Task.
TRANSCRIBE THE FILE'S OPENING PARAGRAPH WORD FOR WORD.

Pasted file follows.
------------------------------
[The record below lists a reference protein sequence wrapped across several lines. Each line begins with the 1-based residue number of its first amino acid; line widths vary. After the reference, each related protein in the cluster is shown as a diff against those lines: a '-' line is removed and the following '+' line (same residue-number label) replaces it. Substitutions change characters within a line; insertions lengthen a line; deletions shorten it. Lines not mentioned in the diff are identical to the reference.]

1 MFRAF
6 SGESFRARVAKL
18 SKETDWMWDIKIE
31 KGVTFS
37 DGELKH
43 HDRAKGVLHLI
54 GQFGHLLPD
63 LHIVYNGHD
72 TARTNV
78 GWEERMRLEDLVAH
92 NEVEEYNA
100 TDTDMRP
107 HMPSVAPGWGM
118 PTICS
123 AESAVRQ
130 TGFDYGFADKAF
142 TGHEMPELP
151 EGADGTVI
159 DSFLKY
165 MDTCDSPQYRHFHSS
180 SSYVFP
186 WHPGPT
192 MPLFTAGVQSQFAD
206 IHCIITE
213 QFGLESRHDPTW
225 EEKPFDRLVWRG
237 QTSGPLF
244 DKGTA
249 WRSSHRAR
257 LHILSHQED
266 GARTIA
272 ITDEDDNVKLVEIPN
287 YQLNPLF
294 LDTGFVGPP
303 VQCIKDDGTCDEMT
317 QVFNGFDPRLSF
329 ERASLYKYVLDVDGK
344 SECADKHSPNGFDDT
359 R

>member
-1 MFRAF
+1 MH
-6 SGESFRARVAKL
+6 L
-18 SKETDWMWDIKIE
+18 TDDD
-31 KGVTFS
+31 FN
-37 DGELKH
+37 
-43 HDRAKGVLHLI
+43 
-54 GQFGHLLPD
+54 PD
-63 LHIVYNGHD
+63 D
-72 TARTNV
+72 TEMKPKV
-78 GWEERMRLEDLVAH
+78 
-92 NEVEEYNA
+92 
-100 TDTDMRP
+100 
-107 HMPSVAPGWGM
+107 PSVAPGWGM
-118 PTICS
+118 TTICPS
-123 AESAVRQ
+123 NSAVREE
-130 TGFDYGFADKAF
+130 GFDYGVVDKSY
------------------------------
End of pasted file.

[The record below lists a reference protein sequence wrapped across several lines. Each line begins with the 1-based residue number of its first amino acid; line widths vary. After the reference, each related protein in the cluster is shown as a diff against those lines: a '-' line is removed and the following '+' line (same residue-number label) replaces it. Substitutions change characters within a line; insertions lengthen a line; deletions shorten it. Lines not mentioned in the diff are identical to the reference.]